What is Guanciale?
Guanciale is a pork jowl that undergoes curing; you add it to pasta, risotto, and stews to enhance flavor and richness. When preparing Guanciale, where to buy is somehow a concern.
This Italian beef has a lot of tasty fat and meat striations. You can season Guanciales with black pepper, garlic, and rosemary. Guanciale is common in the Italian dish Pasta all amatriciana, where you cube and cook till crispy.
Where to Buy Guanciale
Are you wondering where to buy Guanciale? Worry not; follow the link below and enjoy your recipe;
Tempesta Guanciale (Pork Jowls), 14 OZ (Pack – 6)
Size: Pack of 6
Weight:14 ounces (396.9 grams)
Allergen Information: Gluten-Free
Guanciale is a fatty cut from the jowls on the sides of the pig’s head. Though many people confuse it with belly pork, the cheek has distinct flavors that make it equally at home, thinly sliced, and you eat out of hand as it is in a pan sauce or soup. The muscle works more than the belly since the pig chews all day.
This indicates it contains more active fibers, which gives it a stronger flavor. The fatty Guanciale will melt in your mouth if you eat out of hand due to Berkshire’s propensity to store fat with its lean muscle. The fat within those meat fibers, which you can not find in belly meat, will also break down, making it superior to any pancetta in rendering for a dish.
There will be fewer hard, dedicated lean parts in the end dish. Instead, each guanciale bite will surrender to the chew, releasing more flavor with each bite. Guanciale is hence the recommended salumi for recipes such as pasta all’ amatriciana, carbonara, and gricia.
You can use fresh herbs, tellicherry pepper, garlic, fennel pollen, and a touch of Calabrian pepper to season heritage Berkshire and Duroc hog jowl. A best-seller in the United States.
There are no nitrites or nitrates added other than those you find naturally in sea salt and celery powder.
Specifications and information
- Salumi is a product of artisans. Berkshire pork is an ingredient in this dish.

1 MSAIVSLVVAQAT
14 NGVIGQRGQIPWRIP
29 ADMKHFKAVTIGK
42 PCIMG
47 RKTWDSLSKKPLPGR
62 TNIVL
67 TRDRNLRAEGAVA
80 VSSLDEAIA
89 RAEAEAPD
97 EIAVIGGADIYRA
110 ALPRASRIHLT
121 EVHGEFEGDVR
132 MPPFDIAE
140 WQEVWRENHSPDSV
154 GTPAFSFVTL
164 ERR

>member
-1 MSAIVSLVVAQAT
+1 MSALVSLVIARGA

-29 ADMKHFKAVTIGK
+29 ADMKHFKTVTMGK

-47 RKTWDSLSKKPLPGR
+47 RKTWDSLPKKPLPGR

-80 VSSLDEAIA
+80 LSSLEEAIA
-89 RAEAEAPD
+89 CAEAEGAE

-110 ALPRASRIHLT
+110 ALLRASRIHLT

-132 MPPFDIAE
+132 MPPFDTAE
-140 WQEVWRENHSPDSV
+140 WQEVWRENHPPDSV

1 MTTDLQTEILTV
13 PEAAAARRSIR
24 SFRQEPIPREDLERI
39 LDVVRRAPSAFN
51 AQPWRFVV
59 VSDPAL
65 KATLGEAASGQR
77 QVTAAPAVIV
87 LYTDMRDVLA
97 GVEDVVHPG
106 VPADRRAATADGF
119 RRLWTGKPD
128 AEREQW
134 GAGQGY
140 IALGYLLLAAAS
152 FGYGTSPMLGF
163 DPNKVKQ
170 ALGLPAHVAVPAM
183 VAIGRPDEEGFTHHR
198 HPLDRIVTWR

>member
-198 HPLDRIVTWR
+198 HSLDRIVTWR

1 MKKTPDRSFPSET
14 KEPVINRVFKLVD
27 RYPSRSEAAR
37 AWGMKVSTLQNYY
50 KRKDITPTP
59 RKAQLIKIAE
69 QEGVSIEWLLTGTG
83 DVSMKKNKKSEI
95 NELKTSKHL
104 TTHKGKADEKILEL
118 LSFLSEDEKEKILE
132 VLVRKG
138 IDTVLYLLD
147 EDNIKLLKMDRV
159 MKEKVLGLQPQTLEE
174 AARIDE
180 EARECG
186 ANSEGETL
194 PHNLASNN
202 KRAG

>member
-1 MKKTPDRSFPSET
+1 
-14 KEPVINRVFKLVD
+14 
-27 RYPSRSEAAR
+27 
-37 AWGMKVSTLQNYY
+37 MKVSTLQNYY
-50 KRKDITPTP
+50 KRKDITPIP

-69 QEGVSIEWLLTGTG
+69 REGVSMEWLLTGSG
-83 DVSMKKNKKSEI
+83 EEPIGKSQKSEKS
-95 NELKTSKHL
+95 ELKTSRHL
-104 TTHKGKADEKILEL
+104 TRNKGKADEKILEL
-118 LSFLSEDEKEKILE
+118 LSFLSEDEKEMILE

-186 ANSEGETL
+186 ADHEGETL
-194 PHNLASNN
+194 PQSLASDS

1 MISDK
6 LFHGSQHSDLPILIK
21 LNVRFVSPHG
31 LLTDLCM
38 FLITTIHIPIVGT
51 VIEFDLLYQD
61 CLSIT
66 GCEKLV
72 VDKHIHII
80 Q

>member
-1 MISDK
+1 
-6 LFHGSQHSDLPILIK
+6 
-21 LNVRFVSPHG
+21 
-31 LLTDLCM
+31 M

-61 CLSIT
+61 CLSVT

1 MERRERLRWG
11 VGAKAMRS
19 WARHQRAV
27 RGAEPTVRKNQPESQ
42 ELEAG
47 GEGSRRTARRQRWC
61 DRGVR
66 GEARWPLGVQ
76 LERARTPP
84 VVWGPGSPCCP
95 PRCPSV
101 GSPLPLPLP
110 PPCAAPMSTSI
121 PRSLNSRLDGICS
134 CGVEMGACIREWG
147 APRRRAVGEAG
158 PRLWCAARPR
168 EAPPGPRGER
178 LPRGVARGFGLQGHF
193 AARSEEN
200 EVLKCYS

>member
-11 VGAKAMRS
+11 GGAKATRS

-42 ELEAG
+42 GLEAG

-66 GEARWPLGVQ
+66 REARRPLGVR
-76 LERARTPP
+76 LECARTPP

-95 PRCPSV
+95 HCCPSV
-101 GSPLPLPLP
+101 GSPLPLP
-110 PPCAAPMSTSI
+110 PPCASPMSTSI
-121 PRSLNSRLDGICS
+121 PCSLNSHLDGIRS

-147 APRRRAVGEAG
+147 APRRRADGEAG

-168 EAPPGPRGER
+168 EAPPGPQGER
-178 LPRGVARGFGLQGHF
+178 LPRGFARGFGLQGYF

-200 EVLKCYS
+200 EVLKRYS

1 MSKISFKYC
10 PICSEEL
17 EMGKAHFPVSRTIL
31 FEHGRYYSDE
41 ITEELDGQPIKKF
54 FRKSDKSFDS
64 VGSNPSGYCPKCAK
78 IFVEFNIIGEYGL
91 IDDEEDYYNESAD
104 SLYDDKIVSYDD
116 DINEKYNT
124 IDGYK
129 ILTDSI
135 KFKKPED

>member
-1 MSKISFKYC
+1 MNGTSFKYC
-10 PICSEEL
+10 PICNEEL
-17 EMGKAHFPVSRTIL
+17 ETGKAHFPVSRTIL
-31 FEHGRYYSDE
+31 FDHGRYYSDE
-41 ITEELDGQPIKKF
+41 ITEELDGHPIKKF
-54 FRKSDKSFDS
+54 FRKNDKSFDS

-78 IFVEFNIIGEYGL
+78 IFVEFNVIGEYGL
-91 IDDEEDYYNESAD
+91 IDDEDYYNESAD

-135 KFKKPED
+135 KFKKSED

- There are no hormones or growth promoters in this product.
- There are no nitrites or nitrates added other than those you find naturally in sea salt and celery powder.
- Serve thinly sliced or mix it into your next pasta sauce. Dice the hot Guanciale and toss it into carbonara or amatriciana pasta for those who enjoy a kick of heat.
How to Eat Guanciale
Guanciale meat looks and tastes like bacon or pork belly, and you can use it in recipes that call for such items. You can use diced Guanciale in sauces, soups, and pasta dishes. You can also cut and pan-fry for a tasty appetizer. This Italian meat gives your food a delicious saltiness and buttery flavor.
The following is one Guanciale Recipe you can try out;
Spaghetti With Guanciale and Cheese
Time: 30 minutes
Serving size: 2 servings
Prep time: 10 minutes
Cook time: 20 minutes
- Kosher salt, to taste
- 1 tablespoon olive oil
- 7 ounces (198.4 grams) guanciale, cut into 1½-by-½-inch (3.81 by 1.27 centimeters) strips
- 1 pound (2.54 kilograms) spaghetti
- 1 cup grated Pecorino Romano; add more for garnish
- Freshly ground pepper, to taste
- ½ cup white wine
- On high heat, boil a large pot of water. Using salt, season the water –cook for nine to 11 minutes, or until the pasta is al dente. Drain a cup of the cooking liquid and set it aside.
- Meanwhile, heat the olive oil in a large skillet over medium heat. Cook, frequently turning, until the Guanciale is golden brown, about 10 to 12 minutes.
- Cook for two minutes or until the white wine somewhat decreases. Bring the remaining one cup of cooking liquid to a low simmer.
- Toss in the noodles and grated cheese to combine. Cook, constantly stirring, for another two to three minutes, or until a thick sauce develops. Add salt and pepper to taste.
- Serve by dividing the spaghetti among plates and garnishing it with extra shredded cheese and freshly ground black pepper.
Three Ways to Prepare Guanciale
You can eat Guanciale alone, as a savory complement to pasta, or broccoli rabe greens. Here are a few different ways to prepare Guanciale.
- Baked: Cut Guanciale into thin strips and bake until crispy, like bacon. Brush a baking pan with oil and bake for fifteen minutes at 201 degrees Celsius (395 degrees Fahrenheit). In Italian recipes, you can serve sautéed Guanciale with robust fava beans or bitter greens like broccoli rabe. Prepare your beans or greens separately, then sauté in a pan with Guanciale.
- Pan-fried: The most famous Italian pasta dishes with Guanciale as the main component (spaghetti alla carbonara, bucatini all amatriciana, and pasta alla gricia) all call for it to pan-fry until the fat renders. The rendered fat produces a flavorful oil that you can use to coat pasta and flavor other dishes.
Guanciale, Porkers Delight!
Guanciale has a buttery, creamy flavor with a delicate sweet-savory balance. It’s flavorful and delicious because of the high fat-to-meat ratio. Guanciale has a flavor comparable to bacon, but it has some richer flavor and a slightly softer texture.